by Robert C. Johnson, co-founder and CEO of TeamSupport.com
The B2B (business-to-business) industry can be challenging. It is unlike the B2C (business-to-consumer) industry many of us interact with on a daily basis – be it through grocery shopping or buying a gift for a friend – and there are several unique distinctions between the two industries.
So what should entrepreneurs entering the B2B industry know? Here are three tips:
1. B2B customers are more valuable and more difficult to replace than B2C.
If one of the largest phone companies in the United States loses a B2C customer, regardless of who it is, they don’t even blink an eye. If a large B2B company loses just one key customer, they could be forced to lay off employees or even close the company entirely. Given the heightened value of B2B customers, customer support is not only paramount but also a way in B2B to distinguish yourself from larger competitors. Offering great support with a nimble team can be the difference between a customer leaving or renewing their contract. One of the ways to offer better support is to use B2B customer support software, such as TeamSupport, so you can easily organize customers by company and auto-assign tickets to the correct employees who have already cultivated relationships with customers.
2. The B2B industry does not move as quickly as B2C.
When you see the latest Apple reveal for the new phones and computers, it prompts lines outside of their stores with customers clamoring for their new products. In this line, you won’t find any IT managers looking to upgrade on the first day. While B2C is always on the cusp of the latest tech trends and ideas, B2B is typically slower to adopt new technology and procedures. A new B2C customer may enter a store to purchase the latest iPhone and they will leave with a fully configured phone in 30 minutes. A new B2B customer has several considerations a B2C customer doesn’t have to face – what kind of phones do employees want? Will those phones work well with their company systems, such as email and internal sites? How long will the phones last before they need to be upgraded? Will employees need to be trained on how to use the phones? Making decisions in B2B can be complex and entrepreneurs should evaluate many factors before pulling the trigger on a whim.
3. Hire employees with experience in the B2B industry.
When you are looking to build out your company, make sure to focus on adding employees that have experience working with other companies. These employees will understand the nuances of business interactions and will be more likely to succeed than an employee who may have some skills but only has B2C experience. For example, if an employee is cold calling to sell a product in the B2C industry they will dial off a list and the vast majority of the people they call will be decision makers who can purchase the product immediately. In B2B finding the decision maker can be much more difficult; an employee may make a phone call and be bounced around to several different people within a company just to speak with the person who has the authority to purchase the product they are attempting to sell. Seek out employees who understand the complexity of B2B while at the same time have the patience to deal with multiple contacts at the same company to get business done.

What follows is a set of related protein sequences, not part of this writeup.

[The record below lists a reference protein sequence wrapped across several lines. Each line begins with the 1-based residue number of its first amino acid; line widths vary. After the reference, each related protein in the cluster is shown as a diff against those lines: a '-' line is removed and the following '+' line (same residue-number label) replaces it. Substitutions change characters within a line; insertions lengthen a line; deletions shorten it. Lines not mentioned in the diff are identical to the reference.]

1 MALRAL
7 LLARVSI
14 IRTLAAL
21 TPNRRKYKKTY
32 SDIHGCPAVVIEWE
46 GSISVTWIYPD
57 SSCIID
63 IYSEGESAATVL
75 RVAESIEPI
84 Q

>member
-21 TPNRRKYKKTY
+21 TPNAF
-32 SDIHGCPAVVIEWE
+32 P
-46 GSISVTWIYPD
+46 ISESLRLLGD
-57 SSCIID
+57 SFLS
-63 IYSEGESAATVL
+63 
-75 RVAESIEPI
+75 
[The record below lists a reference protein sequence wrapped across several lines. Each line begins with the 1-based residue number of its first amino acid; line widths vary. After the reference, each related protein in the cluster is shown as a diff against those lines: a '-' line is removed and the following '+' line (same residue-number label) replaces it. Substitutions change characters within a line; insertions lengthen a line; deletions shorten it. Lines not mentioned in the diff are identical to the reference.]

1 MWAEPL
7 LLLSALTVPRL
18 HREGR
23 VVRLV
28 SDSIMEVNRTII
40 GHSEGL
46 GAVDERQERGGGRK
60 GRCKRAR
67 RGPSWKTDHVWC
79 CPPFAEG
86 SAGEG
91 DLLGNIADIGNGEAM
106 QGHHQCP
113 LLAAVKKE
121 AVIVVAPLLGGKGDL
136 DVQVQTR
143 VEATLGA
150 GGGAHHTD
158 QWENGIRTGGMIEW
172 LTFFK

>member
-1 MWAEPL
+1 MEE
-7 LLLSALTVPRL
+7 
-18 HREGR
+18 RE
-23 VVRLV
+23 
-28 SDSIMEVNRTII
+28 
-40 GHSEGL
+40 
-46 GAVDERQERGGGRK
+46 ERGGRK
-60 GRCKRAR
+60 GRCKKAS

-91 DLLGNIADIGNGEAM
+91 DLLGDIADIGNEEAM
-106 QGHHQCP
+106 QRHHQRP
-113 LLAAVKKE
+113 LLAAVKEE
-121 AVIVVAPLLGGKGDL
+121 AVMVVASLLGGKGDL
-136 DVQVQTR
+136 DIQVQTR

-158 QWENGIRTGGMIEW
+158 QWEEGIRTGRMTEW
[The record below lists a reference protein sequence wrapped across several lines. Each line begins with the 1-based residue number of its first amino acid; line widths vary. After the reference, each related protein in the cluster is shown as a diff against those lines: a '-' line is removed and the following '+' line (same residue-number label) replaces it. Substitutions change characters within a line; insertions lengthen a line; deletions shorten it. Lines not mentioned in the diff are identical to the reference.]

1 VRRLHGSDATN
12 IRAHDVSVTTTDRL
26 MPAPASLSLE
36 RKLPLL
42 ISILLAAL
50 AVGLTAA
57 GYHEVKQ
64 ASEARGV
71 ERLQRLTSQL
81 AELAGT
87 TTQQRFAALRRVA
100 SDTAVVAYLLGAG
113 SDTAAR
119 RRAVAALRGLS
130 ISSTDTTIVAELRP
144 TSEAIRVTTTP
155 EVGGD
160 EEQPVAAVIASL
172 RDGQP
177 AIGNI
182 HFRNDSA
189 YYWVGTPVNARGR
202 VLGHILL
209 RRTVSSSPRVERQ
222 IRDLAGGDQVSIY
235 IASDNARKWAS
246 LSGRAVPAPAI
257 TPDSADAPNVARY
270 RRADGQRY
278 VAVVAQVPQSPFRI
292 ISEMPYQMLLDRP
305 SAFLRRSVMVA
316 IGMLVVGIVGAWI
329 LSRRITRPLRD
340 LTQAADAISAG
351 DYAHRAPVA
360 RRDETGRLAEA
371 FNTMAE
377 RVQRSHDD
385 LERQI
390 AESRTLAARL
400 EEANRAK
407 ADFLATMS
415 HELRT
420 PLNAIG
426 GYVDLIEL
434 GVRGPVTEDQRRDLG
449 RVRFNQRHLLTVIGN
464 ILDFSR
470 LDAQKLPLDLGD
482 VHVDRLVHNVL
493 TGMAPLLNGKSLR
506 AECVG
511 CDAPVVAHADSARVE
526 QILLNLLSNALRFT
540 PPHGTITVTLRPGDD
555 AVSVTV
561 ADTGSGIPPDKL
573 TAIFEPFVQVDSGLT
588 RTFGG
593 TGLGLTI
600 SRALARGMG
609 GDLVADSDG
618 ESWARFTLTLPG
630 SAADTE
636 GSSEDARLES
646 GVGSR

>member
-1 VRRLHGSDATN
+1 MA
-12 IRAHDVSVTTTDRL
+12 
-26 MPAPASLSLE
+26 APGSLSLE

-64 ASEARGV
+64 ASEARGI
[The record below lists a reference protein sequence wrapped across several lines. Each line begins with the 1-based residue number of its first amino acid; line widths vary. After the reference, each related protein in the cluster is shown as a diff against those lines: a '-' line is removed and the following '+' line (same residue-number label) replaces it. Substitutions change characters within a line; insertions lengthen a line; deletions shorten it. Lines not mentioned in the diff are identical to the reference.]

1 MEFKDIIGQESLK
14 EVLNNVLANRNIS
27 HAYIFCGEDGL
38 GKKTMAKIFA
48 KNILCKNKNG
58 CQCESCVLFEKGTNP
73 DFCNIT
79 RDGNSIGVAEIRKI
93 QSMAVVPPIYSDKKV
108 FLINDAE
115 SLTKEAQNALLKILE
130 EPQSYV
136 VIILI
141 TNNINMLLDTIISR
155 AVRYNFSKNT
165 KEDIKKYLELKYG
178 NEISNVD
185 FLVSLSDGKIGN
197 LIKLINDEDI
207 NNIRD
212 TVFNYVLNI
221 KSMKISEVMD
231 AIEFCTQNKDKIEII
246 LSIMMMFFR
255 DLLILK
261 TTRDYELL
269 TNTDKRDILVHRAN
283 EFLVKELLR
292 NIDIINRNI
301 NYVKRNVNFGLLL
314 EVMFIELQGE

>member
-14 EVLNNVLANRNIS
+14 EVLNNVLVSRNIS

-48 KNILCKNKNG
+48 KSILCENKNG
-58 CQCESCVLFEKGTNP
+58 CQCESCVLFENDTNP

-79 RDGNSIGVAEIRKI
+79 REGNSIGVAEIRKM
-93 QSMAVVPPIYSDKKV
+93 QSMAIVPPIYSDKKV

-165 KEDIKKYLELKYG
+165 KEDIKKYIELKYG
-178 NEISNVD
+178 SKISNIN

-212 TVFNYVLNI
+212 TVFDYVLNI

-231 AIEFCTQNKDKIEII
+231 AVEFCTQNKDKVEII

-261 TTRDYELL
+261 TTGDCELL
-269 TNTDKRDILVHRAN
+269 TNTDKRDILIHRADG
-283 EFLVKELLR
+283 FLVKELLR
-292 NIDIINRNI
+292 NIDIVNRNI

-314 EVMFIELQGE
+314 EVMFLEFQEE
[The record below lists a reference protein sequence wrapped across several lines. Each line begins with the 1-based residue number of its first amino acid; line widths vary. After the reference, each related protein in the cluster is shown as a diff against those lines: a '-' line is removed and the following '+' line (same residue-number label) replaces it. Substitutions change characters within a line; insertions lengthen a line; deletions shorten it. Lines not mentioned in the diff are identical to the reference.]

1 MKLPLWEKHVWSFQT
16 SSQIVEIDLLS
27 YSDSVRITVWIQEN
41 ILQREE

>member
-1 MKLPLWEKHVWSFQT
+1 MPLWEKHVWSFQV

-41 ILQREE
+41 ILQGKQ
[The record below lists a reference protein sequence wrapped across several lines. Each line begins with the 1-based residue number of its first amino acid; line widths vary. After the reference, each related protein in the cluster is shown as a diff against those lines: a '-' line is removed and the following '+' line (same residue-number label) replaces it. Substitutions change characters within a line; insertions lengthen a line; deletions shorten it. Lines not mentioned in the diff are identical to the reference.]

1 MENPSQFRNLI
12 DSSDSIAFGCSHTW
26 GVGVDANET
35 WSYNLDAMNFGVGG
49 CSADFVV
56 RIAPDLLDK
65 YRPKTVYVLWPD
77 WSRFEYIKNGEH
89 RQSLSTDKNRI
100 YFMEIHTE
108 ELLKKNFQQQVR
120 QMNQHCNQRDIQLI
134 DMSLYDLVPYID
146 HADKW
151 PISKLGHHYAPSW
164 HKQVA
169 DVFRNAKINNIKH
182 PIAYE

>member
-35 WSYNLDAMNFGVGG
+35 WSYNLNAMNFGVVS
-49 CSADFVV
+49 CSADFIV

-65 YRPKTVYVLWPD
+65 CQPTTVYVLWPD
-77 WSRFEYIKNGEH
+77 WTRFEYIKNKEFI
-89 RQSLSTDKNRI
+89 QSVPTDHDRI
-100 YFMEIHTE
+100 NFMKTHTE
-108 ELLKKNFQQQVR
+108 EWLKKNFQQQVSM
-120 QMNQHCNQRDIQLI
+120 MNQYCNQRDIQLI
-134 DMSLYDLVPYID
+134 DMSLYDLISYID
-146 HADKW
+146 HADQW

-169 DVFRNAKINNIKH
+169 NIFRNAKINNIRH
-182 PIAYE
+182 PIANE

To wrap up, the differences between the B2B and B2C industries is significant and founding a company in the B2B industry is not something that should be done hastily. You’ll likely be in competition against massive companies and you’ll need to rely on soft skills, such as customer service, to elevate your operations to a level of success. Understand what kind of company you’re looking to create and more importantly also evaluate how your customer may be impacted by the slow changing nature of the B2B industry. Being successful in B2B can be challenging, but it can also be very rewarding and profitable if you stick with your path and offer something your competitors, as large as they may be, do not.
Robert C. Johnson is the co-founder and CEO of TeamSupport.com, a cloud-based, B2B software application built to help customer-facing support teams serve clients better through stronger collaboration, superior teamwork, and faster issue resolution. A seasoned executive and entrepreneur who has founded and invested in numerous software and high-tech companies, Robert’s industry experience as a business leader and a customer inspired him to create TeamSupport to give Support Desk teams the tools and best practices to enhance customer loyalty and positively impact product sales.